Written by Laura Chesmer from www.autumnsmummyblog.com
Whether you pierce your baby or toddler’s ears is a personal choice that most parents have strong opinions about. The argument for banning it ignites online and in the media every once in a while, and petitions for making it illegal it garner thousands of signatures. Some people even claim it’s a form of child abuse.
Why do people pierce their baby’s ears?
Cultural Expectations and Gender Reinforcement
In many parts of the world, it is a cultural expectation that a baby girl should have her ears pierced. In fact, to this day some hospitals in Spain carry out ear piercing within hours of a girl being born.
In such places, even if a girl is dressed in obviously feminine clothing, she may be continually mistaken for a boy due to her unpierced ear lobes. There is also the possibility that this may trigger bullying when the child reaches school age as they are likely to be the odd one out.
Of course, part of these cultural expectations are formed by tradition. If your grandmother had your mother’s ears pierced as a baby, your mother had yours pierced under 6 months and it was the same for the rest of your family, it would seem quite normal to you. If there is a tradition such as this within the family, the more likely you are to follow it and also get your baby’s ears pierced.
Getting it over and done with
Getting a piercing is painful, so some parents decide to pierce their daughter’s ears as a baby to get it out of the way. After all, the vast majority of women have their ears pierced. In getting it done before they’re really aware of what is going on, it gets it out of the way and they probably won’t remember the pain. It may also be easier in some ways for parents to ensure that the fresh piercings are properly looked after than when the child is older.
Why are people against piercing ears so young?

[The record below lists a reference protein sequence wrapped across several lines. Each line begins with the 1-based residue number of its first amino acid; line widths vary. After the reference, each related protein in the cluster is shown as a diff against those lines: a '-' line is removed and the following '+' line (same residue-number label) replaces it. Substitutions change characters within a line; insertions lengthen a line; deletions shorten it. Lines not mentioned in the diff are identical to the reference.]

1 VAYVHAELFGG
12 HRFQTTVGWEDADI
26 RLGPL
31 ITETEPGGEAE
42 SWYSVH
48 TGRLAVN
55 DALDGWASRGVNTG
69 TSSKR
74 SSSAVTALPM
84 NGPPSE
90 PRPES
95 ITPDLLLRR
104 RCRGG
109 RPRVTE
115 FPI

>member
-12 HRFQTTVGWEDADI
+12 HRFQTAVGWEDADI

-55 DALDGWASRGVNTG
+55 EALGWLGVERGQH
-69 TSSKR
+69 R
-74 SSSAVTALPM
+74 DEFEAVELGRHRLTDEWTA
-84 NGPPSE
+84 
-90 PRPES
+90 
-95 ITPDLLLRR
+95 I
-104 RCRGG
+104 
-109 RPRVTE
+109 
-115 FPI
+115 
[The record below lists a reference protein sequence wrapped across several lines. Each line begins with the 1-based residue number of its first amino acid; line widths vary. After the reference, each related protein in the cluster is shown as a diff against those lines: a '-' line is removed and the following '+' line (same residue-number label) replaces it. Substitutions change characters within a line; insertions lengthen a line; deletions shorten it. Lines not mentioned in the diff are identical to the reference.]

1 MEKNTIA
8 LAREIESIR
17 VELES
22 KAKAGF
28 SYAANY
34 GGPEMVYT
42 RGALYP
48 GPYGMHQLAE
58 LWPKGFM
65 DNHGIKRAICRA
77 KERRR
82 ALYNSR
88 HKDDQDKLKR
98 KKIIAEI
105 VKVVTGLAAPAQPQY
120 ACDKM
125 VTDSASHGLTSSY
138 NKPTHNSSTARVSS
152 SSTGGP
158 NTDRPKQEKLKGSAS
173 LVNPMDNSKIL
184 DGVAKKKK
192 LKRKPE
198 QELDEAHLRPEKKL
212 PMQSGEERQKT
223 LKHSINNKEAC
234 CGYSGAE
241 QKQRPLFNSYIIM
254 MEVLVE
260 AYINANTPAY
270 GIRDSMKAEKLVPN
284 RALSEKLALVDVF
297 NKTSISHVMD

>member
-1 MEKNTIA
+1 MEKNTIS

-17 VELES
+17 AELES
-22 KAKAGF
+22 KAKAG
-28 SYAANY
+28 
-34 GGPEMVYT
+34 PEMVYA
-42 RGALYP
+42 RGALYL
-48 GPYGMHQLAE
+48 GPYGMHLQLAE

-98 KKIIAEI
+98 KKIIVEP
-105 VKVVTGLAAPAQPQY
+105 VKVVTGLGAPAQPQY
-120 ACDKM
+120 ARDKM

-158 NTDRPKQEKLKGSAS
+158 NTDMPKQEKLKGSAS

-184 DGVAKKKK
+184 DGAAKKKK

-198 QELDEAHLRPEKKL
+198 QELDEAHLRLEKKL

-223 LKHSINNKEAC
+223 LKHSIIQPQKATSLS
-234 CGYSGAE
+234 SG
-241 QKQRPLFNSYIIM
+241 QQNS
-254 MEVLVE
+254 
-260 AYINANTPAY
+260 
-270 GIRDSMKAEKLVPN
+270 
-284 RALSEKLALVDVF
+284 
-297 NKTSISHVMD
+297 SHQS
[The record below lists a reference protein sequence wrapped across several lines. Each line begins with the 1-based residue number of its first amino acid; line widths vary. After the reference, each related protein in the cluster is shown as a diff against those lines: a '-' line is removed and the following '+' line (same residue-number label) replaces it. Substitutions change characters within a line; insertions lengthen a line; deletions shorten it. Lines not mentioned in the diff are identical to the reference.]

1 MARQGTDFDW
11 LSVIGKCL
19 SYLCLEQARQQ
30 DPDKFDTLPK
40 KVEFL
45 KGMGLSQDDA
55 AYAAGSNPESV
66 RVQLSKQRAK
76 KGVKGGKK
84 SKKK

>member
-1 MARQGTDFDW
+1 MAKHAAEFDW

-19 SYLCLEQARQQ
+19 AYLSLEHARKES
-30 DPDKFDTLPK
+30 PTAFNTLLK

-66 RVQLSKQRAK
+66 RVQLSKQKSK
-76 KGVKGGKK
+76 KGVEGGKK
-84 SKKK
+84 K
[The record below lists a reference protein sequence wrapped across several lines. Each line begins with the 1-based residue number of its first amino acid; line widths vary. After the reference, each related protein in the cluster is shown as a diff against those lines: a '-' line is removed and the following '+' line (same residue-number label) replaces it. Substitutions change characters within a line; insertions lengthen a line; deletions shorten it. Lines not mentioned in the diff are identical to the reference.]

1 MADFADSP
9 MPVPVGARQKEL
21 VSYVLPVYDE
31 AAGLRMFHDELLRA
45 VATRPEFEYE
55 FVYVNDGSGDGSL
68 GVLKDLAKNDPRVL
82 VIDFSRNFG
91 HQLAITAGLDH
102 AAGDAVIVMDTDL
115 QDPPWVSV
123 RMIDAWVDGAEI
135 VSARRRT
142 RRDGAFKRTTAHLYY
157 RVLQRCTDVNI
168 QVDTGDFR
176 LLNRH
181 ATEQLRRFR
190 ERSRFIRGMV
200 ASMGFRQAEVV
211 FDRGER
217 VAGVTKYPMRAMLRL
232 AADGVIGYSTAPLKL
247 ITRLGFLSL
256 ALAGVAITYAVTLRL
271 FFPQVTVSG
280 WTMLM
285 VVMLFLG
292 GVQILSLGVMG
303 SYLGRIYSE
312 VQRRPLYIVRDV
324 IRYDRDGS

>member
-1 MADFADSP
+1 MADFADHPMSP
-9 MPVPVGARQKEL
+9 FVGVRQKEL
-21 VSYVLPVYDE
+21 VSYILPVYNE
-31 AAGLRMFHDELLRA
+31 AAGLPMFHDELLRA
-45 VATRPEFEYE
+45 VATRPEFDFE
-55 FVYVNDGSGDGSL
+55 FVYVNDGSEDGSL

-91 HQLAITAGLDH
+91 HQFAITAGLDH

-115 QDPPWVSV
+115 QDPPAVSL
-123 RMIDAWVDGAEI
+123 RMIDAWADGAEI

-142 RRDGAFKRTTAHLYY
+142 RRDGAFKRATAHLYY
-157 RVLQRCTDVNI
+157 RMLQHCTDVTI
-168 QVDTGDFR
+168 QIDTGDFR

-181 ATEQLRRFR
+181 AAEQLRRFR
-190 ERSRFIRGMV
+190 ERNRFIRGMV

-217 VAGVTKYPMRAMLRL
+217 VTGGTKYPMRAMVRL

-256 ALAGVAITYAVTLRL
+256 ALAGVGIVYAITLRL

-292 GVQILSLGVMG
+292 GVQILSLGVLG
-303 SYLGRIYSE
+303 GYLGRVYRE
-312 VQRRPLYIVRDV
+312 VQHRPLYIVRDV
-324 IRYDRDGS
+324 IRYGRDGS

Babies don’t understand what’s happening
As they’re so little and don’t understand what’s going on, babies and toddlers can’t agree to having their ears pierced. One moment they’re on your lap happy and gurgling and the next they’re in pain. There was actually a video that went viral around this time last year that showed just that, which made for upsetting viewing.
They might not want ear piercings
As babies don’t understand what’s going on and can’t speak, they can’t tell you that they don’t want ear piercings. They might grow up to not want any piercings and then they’ll be left with scars on their ear lobes when they stop wearing them. There’s also a small chance that they could grow up with gender dysphoria. If they feel like they’re supposed to be male and decide to change to that gender, those scars could be a painful reminder of a time when they were a girl.
Many parents, myself included, think it should be the child’s choice to have their ears pierced.
Some people think it’s selfish to pierce a child’s ears so young as it is putting them through unnecessary pain in order for their daughter to have pretty ears, as though they are some kind of fashion accessory. Some even go as far as calling it child abuse as it is physically harming them and causing them distress, while other types of physically harming children are illegal. While it is annoying to have to correct people who call your daughter a boy, is it worth putting your child through pain to show they’re a girl? I wouldn’t go as far as saying it’s selfish – however, I wouldn’t personally do it. Even after seeing my daughter in immense pain after open surgery at 5 weeks old, I still find it difficult when she cries in pain for far less serious reasons. She recently cut her cheek badly and we had to go to A&E for it to be glued. Seeing her cry while the nurses cleaned the wound and glued it was awful and I’d never put her through any kind of pain that I didn’t need to.